Over the last year and a half of monitoring and maintaining several SQL Server Transactional Replication instances, I’ve found a good system for tracking down the sometimes mysterious causes of errors. When I ran into my first error, I didn’t even know where to begin. I now use the following steps to not only find the replication transaction (the insert/update/delete that failed), but also the origination transaction (what the actual user’s command was). My methods all originated from a great post I found at http://www.sqlservercentral.com/blogs/robert_davis/2010/03/27/Making-Sense-of-Replication-Errors-in-Replication-Monitor/.
My system is based upon trying to find causes of duplicate key failures, but you could use it to find the source of virtually any error.
- Copy the transaction sequence number out of the error details in the Replication Monitor. This should be listed with the error in the Agent Details window.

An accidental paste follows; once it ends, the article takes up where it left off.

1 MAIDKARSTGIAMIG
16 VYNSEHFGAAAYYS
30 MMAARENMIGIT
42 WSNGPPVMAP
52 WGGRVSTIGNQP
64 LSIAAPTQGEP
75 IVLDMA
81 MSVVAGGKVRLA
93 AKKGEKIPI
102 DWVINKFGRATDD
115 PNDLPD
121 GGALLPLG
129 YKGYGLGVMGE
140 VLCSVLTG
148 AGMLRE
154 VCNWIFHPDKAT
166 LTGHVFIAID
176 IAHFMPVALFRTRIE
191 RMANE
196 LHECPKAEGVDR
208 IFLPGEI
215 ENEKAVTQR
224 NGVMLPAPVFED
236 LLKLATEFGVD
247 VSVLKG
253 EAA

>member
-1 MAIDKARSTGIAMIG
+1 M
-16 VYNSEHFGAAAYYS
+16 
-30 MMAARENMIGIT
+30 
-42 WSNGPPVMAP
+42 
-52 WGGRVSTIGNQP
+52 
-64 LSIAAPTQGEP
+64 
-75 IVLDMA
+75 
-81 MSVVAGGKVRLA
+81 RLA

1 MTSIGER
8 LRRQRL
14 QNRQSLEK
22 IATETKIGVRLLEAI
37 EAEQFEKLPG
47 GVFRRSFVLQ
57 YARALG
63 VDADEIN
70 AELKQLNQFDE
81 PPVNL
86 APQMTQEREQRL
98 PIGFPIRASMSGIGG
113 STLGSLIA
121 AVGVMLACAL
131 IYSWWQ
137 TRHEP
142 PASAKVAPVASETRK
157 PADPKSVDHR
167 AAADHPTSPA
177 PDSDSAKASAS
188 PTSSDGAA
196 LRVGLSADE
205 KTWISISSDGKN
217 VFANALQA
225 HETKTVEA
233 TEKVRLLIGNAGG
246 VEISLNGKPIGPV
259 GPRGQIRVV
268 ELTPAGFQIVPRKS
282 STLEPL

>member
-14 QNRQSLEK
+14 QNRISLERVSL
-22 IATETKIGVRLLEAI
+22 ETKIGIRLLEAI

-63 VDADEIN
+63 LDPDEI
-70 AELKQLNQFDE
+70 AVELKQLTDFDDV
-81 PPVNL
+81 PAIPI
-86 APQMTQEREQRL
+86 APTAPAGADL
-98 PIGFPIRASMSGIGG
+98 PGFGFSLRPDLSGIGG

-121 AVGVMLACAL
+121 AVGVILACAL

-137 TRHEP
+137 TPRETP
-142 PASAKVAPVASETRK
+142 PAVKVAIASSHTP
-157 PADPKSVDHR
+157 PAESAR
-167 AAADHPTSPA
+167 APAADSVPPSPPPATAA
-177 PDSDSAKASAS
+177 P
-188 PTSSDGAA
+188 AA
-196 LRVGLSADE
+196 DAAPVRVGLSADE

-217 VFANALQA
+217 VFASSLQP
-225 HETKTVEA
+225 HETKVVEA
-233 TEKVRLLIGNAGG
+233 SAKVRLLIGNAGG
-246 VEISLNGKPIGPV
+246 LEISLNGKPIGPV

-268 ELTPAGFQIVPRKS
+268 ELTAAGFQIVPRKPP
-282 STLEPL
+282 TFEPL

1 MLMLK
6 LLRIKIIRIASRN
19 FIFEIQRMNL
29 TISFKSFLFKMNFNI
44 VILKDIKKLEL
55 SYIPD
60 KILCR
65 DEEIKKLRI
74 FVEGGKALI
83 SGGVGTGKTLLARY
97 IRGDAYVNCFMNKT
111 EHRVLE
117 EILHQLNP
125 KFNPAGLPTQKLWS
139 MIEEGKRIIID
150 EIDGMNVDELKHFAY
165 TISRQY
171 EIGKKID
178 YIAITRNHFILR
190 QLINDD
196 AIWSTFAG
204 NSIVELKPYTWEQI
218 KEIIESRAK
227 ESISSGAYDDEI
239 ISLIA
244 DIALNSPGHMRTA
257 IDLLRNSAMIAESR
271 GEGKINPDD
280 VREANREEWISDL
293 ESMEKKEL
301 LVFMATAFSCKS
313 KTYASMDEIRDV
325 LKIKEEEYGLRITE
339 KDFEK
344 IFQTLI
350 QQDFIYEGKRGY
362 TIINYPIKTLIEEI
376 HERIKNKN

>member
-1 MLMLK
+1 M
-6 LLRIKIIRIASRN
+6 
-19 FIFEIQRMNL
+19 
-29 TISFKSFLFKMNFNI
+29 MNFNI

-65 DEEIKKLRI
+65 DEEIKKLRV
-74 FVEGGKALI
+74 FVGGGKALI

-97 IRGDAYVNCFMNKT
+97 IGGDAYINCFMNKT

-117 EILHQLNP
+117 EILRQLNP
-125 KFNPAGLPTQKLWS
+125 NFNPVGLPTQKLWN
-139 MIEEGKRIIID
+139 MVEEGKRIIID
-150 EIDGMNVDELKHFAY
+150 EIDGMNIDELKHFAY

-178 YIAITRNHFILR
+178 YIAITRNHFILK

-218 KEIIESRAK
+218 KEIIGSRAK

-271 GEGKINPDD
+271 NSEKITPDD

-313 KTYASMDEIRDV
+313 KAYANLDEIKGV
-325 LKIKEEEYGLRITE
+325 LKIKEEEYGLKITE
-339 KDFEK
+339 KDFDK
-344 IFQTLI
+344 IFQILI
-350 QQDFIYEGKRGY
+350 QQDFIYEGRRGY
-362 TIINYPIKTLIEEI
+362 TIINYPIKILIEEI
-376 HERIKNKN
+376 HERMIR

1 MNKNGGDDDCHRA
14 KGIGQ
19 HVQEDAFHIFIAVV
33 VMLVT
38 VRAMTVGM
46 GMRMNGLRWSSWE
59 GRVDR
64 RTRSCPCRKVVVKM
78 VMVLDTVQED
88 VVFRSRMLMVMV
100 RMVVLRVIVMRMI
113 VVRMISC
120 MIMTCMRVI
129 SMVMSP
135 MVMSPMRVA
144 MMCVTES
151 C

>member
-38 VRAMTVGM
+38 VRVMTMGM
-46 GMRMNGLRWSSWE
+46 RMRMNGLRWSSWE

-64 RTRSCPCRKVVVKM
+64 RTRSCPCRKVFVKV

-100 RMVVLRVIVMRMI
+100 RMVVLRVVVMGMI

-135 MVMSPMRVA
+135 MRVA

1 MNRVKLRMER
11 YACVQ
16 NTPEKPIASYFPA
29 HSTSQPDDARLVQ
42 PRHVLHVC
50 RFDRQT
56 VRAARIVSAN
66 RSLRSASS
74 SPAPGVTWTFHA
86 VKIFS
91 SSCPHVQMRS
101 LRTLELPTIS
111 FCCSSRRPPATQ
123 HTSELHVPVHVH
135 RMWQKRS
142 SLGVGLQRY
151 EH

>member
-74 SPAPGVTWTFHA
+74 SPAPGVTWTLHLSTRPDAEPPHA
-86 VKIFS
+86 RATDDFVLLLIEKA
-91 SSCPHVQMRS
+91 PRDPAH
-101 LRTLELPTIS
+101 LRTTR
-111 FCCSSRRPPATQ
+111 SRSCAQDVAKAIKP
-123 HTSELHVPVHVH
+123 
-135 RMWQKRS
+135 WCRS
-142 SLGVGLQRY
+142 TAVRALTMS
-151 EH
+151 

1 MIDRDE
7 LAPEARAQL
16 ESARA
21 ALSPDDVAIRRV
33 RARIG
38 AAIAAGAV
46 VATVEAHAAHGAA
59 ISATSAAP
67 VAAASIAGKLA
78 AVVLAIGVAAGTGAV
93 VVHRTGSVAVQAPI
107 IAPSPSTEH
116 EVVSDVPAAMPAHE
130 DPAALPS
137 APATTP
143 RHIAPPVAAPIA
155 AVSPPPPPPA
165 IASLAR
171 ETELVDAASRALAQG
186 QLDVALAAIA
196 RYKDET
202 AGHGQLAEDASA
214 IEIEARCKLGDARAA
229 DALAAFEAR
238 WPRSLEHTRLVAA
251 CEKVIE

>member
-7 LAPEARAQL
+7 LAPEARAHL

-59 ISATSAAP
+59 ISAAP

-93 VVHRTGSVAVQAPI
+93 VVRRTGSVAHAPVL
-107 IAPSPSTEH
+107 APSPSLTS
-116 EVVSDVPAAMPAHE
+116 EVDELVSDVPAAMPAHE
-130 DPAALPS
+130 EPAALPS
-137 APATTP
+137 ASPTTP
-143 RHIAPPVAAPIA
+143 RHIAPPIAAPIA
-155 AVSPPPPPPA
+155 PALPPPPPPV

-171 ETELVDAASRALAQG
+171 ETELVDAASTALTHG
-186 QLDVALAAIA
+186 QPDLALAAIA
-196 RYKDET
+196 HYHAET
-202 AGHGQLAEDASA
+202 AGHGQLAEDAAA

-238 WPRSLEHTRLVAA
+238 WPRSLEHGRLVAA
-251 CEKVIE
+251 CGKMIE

- Use the sp_browsereplcmds system stored procedure while connected to the distributor (and the distribution database). I like to use the procedure in the link I posted above to find results.
- Look for the command definition in the results. Go to the subscriber database and check the definition of the stored procedure to find the table being inserted/updated/deleted to.
- Run sp_depends on the table found in step 3 to find potential procedures or triggers that caused the stored procedure from step 3 to be executed.
- Look at the definitions of any stored procedures or triggers found in step 4 to be sure they are flagged with “not for replication”.